On Wednesday 24 March, colleagues across the University hosted a webinar panel discussion, which was organised by the University’s Sustainable Cities and the Urban Environment (SCUE) research community, about green space and wellbeing during COVID-19 to mark one year since the first lockdown in the UK.
The webinar was led by Dr Krystallia Kamvasinou, Senior Lecturer in Planning, Urban Design and Architecture, Professor Rachel Aldred, Professor of Transport, and Dr Nina Smyth, Senior Lecturer in Psychology. The research team presented their research on green space in London during COVID-19, which examined the use of parks and green space in London during the pandemic and was funded by the SCUE research community.
Panellists Jane Findlay, President of the Landscape Institute, Phillippa Banister, Founder Director of Street Space, Tony Leach, Chief Executive of Parks for London and Wayne Stephenson, Director of Environment and Climate at LB Hounslow also joined the researchers, and shared their viewpoints from a professional organisation perspective.
The event also marked one year since the academics’ research into the use of green space for people’s wellbeing during the pandemic. Given the restrictions at the time, the researchers created an online survey to ask questions about use, physical activity and travel in relation to green space, whilst capturing Londoners’ experiences and their perceived wellbeing and stress levels.
Increased engagement with green space was found for Londoners during the pandemic, highlighting the associated benefits that come with it such as getting fresh air, reducing stress, keeping active and relaxing in nature. Further insights from the research included issues of access, use, physical activity, perceived risks and the need to target the views of underrepresented groups.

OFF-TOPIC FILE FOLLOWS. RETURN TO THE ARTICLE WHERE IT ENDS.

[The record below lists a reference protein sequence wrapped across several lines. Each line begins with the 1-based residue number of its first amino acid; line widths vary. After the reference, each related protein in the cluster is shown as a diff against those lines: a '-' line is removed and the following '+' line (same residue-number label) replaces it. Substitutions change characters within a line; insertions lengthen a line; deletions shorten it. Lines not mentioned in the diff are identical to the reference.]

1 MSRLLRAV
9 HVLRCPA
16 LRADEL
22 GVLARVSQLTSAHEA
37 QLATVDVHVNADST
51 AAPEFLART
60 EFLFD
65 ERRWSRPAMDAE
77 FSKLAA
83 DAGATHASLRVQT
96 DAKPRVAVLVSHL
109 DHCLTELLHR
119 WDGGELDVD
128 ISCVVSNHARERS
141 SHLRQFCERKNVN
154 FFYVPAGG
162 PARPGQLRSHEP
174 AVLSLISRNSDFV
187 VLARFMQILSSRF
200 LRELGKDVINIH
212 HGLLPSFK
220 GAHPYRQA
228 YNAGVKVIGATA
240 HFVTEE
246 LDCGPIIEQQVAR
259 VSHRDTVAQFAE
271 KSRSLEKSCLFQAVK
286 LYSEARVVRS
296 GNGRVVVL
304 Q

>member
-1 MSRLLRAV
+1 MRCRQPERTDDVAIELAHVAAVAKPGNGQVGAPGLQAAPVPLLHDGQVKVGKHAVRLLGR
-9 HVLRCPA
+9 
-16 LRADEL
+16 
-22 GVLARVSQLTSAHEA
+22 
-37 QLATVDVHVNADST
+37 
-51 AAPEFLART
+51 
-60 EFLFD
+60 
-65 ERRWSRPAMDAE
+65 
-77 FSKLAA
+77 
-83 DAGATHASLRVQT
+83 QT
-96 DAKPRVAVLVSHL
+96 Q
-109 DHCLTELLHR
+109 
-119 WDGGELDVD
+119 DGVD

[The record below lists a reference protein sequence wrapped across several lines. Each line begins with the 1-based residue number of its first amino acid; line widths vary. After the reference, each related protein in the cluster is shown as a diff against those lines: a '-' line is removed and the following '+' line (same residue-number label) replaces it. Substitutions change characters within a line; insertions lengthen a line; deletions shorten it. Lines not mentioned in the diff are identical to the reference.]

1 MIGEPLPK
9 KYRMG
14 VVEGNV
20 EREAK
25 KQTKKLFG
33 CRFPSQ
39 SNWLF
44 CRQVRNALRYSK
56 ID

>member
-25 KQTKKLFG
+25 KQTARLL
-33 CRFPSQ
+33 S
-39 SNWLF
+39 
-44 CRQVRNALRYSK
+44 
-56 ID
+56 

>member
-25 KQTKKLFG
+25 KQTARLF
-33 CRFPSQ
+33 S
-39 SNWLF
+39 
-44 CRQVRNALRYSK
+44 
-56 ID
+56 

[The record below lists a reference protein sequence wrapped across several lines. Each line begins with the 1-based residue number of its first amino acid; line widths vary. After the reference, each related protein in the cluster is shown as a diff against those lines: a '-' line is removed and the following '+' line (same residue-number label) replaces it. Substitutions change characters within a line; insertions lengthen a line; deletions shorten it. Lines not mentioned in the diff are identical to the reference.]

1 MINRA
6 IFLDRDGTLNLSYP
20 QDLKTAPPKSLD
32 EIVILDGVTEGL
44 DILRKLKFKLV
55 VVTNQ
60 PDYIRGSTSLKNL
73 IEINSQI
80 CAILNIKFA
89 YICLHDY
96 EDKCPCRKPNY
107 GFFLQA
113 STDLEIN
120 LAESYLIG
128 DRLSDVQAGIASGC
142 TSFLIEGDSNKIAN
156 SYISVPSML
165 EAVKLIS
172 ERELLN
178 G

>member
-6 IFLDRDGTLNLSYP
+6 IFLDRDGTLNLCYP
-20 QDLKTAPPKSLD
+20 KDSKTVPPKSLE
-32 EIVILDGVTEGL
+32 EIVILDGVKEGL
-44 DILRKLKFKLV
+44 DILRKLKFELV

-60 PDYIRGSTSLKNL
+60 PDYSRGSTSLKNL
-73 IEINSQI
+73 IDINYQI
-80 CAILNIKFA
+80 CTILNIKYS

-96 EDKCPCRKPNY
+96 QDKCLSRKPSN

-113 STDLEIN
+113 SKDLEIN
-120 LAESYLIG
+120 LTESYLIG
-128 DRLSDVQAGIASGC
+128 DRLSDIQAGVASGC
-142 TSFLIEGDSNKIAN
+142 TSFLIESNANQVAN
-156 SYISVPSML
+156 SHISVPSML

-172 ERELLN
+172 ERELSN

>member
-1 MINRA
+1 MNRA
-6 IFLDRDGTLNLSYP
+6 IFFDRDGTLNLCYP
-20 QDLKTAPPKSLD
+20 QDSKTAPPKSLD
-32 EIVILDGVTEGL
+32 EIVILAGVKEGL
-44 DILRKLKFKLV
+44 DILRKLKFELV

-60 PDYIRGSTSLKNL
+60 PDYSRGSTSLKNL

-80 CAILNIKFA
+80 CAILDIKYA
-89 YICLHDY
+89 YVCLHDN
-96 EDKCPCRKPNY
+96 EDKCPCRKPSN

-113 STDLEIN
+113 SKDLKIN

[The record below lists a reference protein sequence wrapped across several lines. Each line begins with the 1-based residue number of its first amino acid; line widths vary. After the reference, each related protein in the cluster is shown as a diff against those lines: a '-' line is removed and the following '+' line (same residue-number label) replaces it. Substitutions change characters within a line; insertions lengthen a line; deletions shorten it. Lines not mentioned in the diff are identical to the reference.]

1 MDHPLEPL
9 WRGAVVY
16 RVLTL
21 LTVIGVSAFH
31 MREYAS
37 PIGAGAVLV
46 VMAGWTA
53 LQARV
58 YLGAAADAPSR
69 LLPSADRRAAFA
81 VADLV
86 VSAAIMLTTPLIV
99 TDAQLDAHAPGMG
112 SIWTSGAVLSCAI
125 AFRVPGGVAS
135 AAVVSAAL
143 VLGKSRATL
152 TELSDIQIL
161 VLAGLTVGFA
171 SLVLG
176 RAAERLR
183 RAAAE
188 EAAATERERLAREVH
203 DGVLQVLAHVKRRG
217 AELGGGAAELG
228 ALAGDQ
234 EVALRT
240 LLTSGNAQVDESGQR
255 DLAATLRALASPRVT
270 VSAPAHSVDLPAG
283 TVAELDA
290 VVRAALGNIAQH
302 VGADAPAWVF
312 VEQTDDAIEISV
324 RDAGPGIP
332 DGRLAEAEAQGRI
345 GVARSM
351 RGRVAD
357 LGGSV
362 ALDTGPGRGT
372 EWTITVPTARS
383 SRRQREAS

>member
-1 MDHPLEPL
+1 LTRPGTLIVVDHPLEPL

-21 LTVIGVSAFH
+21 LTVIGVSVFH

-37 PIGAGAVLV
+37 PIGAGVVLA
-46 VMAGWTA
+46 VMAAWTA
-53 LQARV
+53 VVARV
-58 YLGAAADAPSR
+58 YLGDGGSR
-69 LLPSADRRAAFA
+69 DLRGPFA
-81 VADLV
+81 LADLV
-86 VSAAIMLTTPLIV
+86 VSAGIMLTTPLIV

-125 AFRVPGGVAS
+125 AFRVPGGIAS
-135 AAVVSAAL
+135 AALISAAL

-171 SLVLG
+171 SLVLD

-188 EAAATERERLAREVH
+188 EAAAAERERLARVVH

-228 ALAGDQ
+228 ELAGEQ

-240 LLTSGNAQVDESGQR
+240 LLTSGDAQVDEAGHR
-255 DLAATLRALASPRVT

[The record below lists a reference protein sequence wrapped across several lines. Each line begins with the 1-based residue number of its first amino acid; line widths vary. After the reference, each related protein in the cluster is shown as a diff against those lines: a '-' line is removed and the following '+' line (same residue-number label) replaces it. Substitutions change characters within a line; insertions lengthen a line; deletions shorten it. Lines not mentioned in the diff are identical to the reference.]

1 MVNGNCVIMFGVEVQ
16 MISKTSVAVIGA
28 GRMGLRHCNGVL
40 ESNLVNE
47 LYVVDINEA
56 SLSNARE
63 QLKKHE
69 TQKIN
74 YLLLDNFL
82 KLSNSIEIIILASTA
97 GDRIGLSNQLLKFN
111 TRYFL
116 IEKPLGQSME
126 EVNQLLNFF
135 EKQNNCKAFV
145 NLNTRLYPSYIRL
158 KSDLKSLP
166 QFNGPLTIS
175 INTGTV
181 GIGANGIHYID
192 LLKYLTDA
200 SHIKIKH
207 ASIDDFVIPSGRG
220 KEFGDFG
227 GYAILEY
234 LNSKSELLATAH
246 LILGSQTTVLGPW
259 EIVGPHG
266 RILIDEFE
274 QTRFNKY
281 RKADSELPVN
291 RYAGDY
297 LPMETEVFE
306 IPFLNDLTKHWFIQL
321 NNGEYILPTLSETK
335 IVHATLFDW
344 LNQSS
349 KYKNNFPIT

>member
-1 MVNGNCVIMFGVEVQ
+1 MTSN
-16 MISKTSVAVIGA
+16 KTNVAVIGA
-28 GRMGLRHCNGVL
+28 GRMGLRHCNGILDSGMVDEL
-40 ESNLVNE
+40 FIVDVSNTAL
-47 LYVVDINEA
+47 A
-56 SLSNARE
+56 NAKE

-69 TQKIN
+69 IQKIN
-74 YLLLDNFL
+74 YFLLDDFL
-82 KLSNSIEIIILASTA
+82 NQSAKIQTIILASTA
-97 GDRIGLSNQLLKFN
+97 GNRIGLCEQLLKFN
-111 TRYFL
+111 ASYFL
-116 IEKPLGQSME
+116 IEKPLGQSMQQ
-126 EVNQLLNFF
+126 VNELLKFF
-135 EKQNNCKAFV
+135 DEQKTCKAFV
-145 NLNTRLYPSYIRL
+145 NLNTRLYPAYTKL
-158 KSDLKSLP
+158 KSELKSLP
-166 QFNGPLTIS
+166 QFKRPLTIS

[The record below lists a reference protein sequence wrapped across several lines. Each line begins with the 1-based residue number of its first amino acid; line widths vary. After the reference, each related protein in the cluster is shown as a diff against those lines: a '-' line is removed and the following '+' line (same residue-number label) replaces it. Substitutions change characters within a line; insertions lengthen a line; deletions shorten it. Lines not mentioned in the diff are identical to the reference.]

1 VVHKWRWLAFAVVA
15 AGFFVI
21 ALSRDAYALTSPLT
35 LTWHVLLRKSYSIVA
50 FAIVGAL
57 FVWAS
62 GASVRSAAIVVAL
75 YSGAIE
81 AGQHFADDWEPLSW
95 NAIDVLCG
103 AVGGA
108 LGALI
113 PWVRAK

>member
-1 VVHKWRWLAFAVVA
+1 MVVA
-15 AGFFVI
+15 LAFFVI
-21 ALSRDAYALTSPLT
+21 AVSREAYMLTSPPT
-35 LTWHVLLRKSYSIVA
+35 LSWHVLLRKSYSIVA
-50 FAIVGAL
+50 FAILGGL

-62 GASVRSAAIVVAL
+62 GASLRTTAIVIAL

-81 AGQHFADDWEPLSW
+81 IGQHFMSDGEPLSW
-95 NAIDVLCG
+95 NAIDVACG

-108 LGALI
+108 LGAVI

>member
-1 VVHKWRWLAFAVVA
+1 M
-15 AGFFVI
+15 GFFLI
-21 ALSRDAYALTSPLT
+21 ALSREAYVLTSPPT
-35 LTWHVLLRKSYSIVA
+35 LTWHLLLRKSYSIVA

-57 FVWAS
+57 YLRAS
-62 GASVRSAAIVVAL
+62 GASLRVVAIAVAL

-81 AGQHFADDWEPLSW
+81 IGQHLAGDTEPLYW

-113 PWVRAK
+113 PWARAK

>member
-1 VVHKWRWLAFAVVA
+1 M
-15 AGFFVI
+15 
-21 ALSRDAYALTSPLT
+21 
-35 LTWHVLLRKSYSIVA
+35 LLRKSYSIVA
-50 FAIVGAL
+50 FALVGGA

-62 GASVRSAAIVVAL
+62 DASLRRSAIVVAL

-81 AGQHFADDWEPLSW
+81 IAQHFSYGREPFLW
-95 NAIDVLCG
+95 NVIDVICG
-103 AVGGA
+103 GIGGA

Discussing their preliminary findings, the researchers illustrated to attendees the support for the value of green space during COVID-19, while pointing to the need to address issues of physical distancing and capacity of green space. They also welcomed an open discussion on healthier post-pandemic cities and the crucial contribution that nature and green space can have when thoughtfully engaged with by the practices of planning and urban design.
The team mentioned their ongoing work funded by the Quintin Hogg Trust, entitled ‘Adaptation of the public realm to COVID-19 and the impact on future planning and design of sustainable and healthy cities’, which aims to contribute to a growing body of research on post-pandemic cities.
Talking about the event, Principal Investigator of the research project Dr Krystallia Kamvasinou said: “I would like to thank everyone who attended and contributed with comments and questions, these are very useful for us to inform our analysis and further research. I would like to thank my co-presenters Professor Rachel Aldred, Dr Nina Smyth, and Holly Weir, and to also credit the work of Ameera Akl and Elena Rossi. Special thanks to our panellists who very generously gave us their time and insights. Thank you to Dr Andrew Smith for chairing and to Alan Yabsley, Research Communities Facilitator, for coordinating the event.”
Dr Andrew Smith, Research Lead for the SCUE research community, said: “The webinar was a great chance to share Westminster research on active, healthy green spaces with the public, but also to engage with key organisations who work in this field. We hope this will lead to future collaborations and further research.”
Dr Nina Smyth, Co-Investigator of the research, added: “It was a fantastic opportunity to showcase the research we've been doing around the use of green spaces during the COVID-19 pandemic in the context of my wider research on the health benefits of nature exposure. It was promising to receive positive feedback about our research from stakeholders and exciting to discuss how we can take it forward to maximise the benefits of green spaces for all.”
Professor Rachel Aldred said: “It was great to speak about our research and to hear from a range of experts in the panel discussion. The project has clearly sparked a lot of interest and we got some brilliant feedback.”